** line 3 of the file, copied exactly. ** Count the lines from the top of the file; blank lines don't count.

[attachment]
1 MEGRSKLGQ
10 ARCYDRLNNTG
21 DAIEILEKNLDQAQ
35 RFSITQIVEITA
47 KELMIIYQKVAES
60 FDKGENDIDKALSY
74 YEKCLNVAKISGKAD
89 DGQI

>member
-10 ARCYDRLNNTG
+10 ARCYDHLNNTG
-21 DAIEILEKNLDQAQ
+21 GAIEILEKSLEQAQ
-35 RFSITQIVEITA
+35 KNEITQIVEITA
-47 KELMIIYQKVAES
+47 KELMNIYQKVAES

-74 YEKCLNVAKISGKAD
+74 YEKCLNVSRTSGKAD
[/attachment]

21 DAIEILEKNLDQAQ